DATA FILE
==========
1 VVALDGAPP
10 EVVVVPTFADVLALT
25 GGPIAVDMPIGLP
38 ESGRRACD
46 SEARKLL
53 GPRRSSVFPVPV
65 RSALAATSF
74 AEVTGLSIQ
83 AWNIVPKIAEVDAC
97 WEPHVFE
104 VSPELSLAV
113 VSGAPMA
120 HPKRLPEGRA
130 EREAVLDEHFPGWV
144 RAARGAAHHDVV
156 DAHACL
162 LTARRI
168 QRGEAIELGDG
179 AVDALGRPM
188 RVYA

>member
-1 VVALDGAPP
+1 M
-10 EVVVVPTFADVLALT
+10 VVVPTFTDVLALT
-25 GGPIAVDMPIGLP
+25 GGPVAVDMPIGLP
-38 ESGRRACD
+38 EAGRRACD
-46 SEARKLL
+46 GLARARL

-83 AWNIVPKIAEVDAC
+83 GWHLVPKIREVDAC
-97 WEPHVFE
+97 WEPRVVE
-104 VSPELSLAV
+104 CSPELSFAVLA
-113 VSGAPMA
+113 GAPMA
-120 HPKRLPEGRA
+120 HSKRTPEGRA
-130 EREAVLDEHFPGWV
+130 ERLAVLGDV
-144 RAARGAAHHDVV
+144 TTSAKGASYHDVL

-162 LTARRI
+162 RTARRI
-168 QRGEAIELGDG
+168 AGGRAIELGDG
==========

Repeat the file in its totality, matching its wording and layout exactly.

1 VVALDGAPP
10 EVVVVPTFADVLALT
25 GGPIAVDMPIGLP
38 ESGRRACD
46 SEARKLL
53 GPRRSSVFPVPV
65 RSALAATSF
74 AEVTGLSIQ
83 AWNIVPKIAEVDAC
97 WEPHVFE
104 VSPELSLAV
113 VSGAPMA
120 HPKRLPEGRA
130 EREAVLDEHFPGWV
144 RAARGAAHHDVV
156 DAHACL
162 LTARRI
168 QRGEAIELGDG
179 AVDALGRPM
188 RVYA

>member
-1 VVALDGAPP
+1 M
-10 EVVVVPTFADVLALT
+10 VVVPTFTDVLALT
-25 GGPIAVDMPIGLP
+25 GGPVAVDMPIGLP
-38 ESGRRACD
+38 EAGRRACD
-46 SEARKLL
+46 GLARARL

-83 AWNIVPKIAEVDAC
+83 GWHLVPKIREVDAC
-97 WEPHVFE
+97 WEPRVVE
-104 VSPELSLAV
+104 CSPELSFAVLA
-113 VSGAPMA
+113 GAPMA
-120 HPKRLPEGRA
+120 HSKRTPEGRA
-130 EREAVLDEHFPGWV
+130 ERLAVLGDV
-144 RAARGAAHHDVV
+144 TTSAKGASYHDVL

-162 LTARRI
+162 RTARRI
-168 QRGEAIELGDG
+168 AGGRAIELGDG